Groups impacted included health care, transportation and utility companies, along with a domestic violence shelter and state and county governments.
The Justice Department on Wednesday announced charges against three Iranian individuals alleged to have launched cyberattacks against U.S. and global critical infrastructure.
A senior Justice Department official told reporters that the individuals — Mansur Ahmadi, Ahmad Khatibi and Amir Hossein Nickaein — are alleged to have carried out attacks against hundreds of computers in both the United States, Russia, Israel, the United Kingdom and organizations in Iran beginning at least in October 2020. Groups impacted included health care, transportation and utility companies, along with a domestic violence shelter and state and county governments.
The charges were unveiled Wednesday by the District of New Jersey U.S. Attorney’s Office at a press conference. Victims in the U.S. listed in the indictment include an unnamed township and accounting firm in New Jersey, along with unnamed power companies in Mississippi and Indiana. A county government in Wyoming, a construction company in Washington, and the Bar Association for a U.S. state were also targeted.
According to the Justice department, several of these victims paid ransoms to Ahmadi, Khatibi and Nickaein following ransomware attacks they perpetrated.
The Iranian individuals are still at-large and believed to be in Iran, according to the Justice Department official, who also stressed that while the individuals did not carry out attacks on behalf of the Iranian government, the government allowed the attacks to take place. One senior official described these state-affiliated actors as up to something on the side. They were indicted by the Justice Department on four counts, including intentionally damaging protected computers and transmitting ransom demands.
When the group hacked the New Jersey accounting firm, it then taunted the company with ransom demands. “Are you ready to pay?” Khatibi asked in a March 8 email to a representative of the accounting firm, according to the indictment. The next day, he demanded $50,000. A week later, in a third email, he wrote, “If you don’t want to pay, I can sell your data on the black market.”
The FBI added all three to its most wanted list ,and the State Department is offering a $10 million reward for information on these individuals as part of its Rewards for Justice program.
“These three individuals are among a group of cyber criminals whose attacks represent a direct assault on the critical infrastructure and public services we all depend on,” FBI Director Christopher Wray said in a video released Wednesday.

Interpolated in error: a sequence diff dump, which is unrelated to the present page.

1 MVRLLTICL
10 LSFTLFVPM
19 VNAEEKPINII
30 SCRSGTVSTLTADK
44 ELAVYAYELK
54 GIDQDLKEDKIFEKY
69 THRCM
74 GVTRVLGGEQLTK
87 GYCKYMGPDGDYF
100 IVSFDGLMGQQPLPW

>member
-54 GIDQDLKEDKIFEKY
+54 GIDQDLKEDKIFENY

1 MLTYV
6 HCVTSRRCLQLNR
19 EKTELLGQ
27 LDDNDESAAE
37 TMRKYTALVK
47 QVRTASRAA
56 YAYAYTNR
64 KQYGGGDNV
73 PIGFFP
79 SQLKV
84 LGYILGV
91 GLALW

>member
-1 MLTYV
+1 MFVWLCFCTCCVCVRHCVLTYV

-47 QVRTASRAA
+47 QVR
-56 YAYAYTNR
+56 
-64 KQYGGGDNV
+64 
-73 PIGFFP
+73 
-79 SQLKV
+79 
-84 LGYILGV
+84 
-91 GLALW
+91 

Even if they are never apprehended, the indictment makes the three defendants fugitives and limits their ability to travel outside of Iran.
“We are stripping their anonymity away, they cannot operate anonymously from the shadows anymore,” said Philip Sellinger, the U.S. Attorney for the District of New Jersey.
It’s not clear from the indictment how much information may have been stolen or how it was used.
In addition, the Treasury Department’s Office of Foreign Assets Control announced sanctions against 10 individuals and two groups affiliated with the Iranian Islamic Revolutionary Guard Corps. The sanctioned individuals, who include the three Iranians charged by the Justice Department, and groups are alleged to have carried out ransomware and other cyberattacks since at least 2020.
“We are not going to sit quietly by and let them harass victims like state governments, county governments, violence shelters and the like,” the Justice Department official said.
A joint cybersecurity advisory was released by agencies in the United States, the United Kingdom, Australia and Canada, including the FBI, the National Security Agency and the Cybersecurity and Infrastructure Security Agency, warning of Iranian-affilated hackers exploiting cyber vulnerabilities to carry out ransomware attacks. According to a senior Justice Department official, the new advisory refers to the same hackers alleged in a November 2021 advisory to have been exploiting vulnerabilities in the Microsoft Exchange system to target U.S. critical infrastructure groups in association with the government of Iran.
The actions by the Justice Department came a week after the White House condemned Iran for allegedly carrying out widespread cyberattacks in July on the Albanian government, and after the Treasury Department sanctioned Iran’s intelligence agency and its leader in connection to the attacks.
This is far from the first legal action related to Iranian-based or Iranian-led cyberattacks. In 2016, a criminal indictment charging seven Iranian hackers for cyberattacks against U.S. financial institutions and a New York dam was returned just a few days after the U.S. and Iran implemented a high-profile nuclear deal. In 2018, the DOJ revealed charges against an Iranian hacking ring that prosecutors say spent years pilfering research and documents from over 100 American universities and government agencies.